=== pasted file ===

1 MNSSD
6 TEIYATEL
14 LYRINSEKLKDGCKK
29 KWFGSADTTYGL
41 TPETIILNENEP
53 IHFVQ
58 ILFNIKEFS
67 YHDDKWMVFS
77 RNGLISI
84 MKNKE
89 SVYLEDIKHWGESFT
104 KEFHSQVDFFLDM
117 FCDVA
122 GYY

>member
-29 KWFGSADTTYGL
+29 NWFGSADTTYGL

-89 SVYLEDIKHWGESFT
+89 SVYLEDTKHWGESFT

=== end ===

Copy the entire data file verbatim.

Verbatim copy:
1 MNSSD
6 TEIYATEL
14 LYRINSEKLKDGCKK
29 KWFGSADTTYGL
41 TPETIILNENEP
53 IHFVQ
58 ILFNIKEFS
67 YHDDKWMVFS
77 RNGLISI
84 MKNKE
89 SVYLEDIKHWGESFT
104 KEFHSQVDFFLDM
117 FCDVA
122 GYY

>member
-29 KWFGSADTTYGL
+29 NWFGSADTTYGL

-89 SVYLEDIKHWGESFT
+89 SVYLEDTKHWGESFT